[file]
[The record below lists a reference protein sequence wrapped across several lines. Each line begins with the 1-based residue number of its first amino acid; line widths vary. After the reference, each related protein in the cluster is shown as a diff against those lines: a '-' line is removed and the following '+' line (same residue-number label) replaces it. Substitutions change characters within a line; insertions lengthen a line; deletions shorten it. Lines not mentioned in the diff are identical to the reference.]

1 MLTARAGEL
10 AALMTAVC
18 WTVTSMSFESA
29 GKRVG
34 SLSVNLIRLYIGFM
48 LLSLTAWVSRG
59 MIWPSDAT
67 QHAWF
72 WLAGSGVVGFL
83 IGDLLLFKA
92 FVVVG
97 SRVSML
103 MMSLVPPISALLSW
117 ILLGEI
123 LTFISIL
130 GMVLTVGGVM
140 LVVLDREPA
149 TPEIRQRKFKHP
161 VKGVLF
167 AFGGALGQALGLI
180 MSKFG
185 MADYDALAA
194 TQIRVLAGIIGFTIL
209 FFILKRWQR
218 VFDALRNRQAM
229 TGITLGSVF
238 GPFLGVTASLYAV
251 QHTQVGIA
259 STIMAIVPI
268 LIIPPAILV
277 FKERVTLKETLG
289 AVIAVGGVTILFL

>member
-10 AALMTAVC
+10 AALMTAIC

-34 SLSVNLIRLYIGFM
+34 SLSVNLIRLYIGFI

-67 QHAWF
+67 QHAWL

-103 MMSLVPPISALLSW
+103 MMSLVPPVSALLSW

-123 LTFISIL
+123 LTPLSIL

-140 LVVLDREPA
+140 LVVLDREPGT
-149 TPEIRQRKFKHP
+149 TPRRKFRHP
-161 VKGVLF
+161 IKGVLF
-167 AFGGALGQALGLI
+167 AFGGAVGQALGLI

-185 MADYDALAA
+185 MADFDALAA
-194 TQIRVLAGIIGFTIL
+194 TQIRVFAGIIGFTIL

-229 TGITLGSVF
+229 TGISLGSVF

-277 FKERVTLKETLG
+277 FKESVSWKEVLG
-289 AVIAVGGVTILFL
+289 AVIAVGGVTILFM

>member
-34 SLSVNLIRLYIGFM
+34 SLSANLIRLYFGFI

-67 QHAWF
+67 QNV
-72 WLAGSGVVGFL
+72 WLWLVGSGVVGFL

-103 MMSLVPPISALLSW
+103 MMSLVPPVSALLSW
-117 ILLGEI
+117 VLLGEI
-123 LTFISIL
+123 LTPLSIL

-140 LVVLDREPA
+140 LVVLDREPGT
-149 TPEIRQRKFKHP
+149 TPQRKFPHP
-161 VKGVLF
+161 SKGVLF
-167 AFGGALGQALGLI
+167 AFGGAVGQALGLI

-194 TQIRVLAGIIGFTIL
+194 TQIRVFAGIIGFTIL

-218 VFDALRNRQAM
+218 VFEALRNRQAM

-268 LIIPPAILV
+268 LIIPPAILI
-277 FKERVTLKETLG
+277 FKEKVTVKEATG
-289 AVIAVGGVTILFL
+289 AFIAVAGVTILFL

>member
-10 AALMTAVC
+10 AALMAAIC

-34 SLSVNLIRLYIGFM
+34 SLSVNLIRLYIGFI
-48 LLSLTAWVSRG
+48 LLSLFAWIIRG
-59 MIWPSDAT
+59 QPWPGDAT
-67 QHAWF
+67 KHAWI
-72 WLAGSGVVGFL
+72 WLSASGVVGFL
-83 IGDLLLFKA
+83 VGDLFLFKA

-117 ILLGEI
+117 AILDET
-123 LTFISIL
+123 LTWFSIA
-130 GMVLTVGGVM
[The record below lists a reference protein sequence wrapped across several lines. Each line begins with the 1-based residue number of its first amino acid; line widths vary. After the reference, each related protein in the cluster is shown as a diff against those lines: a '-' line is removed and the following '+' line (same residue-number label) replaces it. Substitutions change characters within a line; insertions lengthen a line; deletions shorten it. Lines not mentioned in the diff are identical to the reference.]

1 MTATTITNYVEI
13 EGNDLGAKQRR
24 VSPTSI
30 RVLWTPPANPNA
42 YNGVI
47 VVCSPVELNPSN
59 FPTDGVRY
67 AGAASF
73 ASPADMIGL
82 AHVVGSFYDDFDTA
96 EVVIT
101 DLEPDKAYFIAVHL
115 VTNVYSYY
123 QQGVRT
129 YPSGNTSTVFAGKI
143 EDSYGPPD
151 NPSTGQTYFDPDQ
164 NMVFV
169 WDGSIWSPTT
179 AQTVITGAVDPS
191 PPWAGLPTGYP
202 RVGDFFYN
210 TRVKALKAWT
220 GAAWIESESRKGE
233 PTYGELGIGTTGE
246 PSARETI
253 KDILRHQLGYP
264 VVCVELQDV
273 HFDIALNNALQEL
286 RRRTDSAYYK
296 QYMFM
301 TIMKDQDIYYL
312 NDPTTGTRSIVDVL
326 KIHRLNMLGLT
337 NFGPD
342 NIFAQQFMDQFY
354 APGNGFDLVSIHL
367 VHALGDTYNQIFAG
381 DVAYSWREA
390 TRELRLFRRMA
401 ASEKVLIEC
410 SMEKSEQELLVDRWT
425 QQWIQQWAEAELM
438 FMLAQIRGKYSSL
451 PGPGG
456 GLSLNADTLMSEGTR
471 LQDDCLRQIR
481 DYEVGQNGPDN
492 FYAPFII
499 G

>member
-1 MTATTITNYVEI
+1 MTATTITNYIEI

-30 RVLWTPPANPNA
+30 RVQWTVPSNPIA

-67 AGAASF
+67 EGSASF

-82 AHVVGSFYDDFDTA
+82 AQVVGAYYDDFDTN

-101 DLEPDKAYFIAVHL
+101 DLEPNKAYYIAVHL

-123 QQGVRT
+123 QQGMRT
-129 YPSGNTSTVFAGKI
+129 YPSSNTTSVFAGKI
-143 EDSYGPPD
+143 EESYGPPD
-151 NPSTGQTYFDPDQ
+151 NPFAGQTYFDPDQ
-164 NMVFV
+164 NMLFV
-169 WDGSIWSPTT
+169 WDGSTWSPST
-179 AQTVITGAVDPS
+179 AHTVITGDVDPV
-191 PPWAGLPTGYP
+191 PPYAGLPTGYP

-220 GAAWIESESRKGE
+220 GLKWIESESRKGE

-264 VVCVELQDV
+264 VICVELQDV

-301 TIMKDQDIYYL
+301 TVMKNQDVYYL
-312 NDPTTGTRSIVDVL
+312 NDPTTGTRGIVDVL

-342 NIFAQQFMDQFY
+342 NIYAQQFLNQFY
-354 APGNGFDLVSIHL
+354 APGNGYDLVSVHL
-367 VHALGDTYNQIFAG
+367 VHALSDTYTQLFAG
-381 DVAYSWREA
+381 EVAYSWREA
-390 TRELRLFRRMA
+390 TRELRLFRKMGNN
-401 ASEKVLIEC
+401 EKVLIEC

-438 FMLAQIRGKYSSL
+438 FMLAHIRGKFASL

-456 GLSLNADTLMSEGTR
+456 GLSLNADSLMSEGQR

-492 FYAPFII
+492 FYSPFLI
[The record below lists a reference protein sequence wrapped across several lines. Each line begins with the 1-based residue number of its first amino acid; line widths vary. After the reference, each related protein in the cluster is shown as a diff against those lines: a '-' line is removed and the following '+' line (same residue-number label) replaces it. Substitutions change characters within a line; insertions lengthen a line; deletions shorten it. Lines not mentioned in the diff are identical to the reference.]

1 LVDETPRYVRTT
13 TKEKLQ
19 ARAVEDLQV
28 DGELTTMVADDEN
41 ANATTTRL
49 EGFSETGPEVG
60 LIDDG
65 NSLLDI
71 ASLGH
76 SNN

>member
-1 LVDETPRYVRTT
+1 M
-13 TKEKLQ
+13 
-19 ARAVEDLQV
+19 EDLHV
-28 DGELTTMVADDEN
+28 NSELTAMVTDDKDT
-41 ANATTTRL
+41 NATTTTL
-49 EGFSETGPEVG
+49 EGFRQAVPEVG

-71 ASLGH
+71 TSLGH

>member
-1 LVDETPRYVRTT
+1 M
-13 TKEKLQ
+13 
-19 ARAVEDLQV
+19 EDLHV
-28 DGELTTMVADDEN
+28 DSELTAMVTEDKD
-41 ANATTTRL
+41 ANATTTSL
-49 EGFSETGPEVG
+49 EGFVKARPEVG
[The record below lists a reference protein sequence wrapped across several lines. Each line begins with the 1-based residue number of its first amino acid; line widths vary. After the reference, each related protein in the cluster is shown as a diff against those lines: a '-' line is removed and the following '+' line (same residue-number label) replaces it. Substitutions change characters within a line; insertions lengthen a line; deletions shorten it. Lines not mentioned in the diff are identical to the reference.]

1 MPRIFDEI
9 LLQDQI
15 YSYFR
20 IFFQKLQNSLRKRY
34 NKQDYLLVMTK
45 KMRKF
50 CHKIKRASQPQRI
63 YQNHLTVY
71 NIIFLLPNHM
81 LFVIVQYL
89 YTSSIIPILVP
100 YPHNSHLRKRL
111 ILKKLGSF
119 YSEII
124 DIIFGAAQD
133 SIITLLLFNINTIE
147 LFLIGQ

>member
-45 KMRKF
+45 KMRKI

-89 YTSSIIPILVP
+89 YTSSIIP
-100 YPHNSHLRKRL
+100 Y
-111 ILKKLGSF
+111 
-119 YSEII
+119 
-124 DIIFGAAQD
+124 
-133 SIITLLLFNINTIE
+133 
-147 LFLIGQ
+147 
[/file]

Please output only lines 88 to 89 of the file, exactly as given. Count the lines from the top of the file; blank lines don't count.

-268 LIIPPAILV
+268 LIIPPAILI